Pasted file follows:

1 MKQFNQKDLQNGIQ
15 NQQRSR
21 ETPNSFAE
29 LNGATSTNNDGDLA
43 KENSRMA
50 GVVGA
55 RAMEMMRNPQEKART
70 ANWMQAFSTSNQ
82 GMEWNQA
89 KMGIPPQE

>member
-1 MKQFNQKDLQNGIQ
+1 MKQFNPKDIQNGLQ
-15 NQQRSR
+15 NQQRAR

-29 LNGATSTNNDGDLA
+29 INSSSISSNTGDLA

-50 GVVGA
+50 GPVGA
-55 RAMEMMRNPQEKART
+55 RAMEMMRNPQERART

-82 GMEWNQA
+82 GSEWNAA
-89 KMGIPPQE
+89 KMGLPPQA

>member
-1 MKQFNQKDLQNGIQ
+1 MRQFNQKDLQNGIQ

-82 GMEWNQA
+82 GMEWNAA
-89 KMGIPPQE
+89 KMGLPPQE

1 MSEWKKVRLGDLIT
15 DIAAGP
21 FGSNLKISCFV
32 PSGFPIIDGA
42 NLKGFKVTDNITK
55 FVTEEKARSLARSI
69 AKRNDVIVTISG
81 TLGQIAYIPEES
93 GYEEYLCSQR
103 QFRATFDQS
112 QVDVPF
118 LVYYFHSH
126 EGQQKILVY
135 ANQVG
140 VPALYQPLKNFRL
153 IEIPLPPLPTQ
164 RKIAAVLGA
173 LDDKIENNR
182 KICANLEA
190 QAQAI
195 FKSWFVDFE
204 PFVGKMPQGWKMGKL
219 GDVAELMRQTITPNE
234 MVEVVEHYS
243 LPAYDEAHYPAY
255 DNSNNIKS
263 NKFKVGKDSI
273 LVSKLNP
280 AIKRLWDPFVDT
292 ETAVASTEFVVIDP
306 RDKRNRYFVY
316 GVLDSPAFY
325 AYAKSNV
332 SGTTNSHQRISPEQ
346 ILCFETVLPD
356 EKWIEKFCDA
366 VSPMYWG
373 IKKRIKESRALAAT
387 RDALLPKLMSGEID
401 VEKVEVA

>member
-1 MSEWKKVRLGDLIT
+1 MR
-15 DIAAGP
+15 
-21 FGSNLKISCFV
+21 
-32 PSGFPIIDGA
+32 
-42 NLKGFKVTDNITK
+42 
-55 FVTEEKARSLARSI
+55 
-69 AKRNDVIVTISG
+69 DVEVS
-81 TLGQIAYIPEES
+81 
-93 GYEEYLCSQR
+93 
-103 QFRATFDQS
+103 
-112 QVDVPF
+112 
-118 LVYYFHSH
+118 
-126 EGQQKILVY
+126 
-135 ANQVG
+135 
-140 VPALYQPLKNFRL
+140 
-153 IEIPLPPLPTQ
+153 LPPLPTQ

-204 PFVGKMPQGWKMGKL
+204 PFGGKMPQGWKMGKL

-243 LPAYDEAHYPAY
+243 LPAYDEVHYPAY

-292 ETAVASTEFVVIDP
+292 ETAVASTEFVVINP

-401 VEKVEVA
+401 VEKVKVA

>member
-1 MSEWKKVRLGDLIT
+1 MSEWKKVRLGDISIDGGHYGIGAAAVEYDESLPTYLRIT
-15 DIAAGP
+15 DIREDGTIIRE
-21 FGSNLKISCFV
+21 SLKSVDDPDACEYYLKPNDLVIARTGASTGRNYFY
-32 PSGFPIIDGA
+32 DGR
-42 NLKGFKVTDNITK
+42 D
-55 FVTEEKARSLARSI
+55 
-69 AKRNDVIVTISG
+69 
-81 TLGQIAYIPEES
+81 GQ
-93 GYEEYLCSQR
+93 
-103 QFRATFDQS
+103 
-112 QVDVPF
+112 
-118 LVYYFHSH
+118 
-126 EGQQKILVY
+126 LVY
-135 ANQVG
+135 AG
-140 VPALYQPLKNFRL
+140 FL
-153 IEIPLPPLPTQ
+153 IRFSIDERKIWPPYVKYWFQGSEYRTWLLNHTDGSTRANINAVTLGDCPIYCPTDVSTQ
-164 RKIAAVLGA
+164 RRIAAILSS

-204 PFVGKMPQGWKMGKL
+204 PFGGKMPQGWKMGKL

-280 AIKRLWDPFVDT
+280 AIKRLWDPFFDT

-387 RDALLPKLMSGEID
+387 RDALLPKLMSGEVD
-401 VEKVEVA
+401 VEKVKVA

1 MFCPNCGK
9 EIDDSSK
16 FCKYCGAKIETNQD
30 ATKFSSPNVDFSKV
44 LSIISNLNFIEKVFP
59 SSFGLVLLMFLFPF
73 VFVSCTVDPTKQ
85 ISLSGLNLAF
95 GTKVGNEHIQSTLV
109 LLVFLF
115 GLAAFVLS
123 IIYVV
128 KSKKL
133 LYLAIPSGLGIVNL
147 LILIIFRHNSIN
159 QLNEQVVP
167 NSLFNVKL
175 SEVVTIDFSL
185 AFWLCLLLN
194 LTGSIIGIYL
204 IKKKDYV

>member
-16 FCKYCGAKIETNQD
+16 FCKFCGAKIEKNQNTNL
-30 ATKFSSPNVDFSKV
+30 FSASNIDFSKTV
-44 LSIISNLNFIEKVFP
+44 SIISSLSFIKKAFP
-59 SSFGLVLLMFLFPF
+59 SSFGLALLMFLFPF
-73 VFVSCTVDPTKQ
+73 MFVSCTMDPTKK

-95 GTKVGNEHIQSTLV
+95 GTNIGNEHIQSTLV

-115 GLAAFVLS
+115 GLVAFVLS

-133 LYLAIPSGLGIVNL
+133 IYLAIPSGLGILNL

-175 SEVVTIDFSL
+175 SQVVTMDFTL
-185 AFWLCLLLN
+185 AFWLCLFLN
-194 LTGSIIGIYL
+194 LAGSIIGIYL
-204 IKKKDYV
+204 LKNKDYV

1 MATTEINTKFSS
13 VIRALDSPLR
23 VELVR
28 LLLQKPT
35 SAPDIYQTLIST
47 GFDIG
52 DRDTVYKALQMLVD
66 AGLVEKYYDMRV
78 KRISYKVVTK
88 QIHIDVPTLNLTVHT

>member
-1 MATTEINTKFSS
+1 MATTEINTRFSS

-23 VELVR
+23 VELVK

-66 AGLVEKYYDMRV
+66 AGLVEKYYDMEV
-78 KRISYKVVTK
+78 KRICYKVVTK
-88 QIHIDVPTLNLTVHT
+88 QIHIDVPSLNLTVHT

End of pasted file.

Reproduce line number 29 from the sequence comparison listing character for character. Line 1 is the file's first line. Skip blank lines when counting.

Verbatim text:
-82 GMEWNQA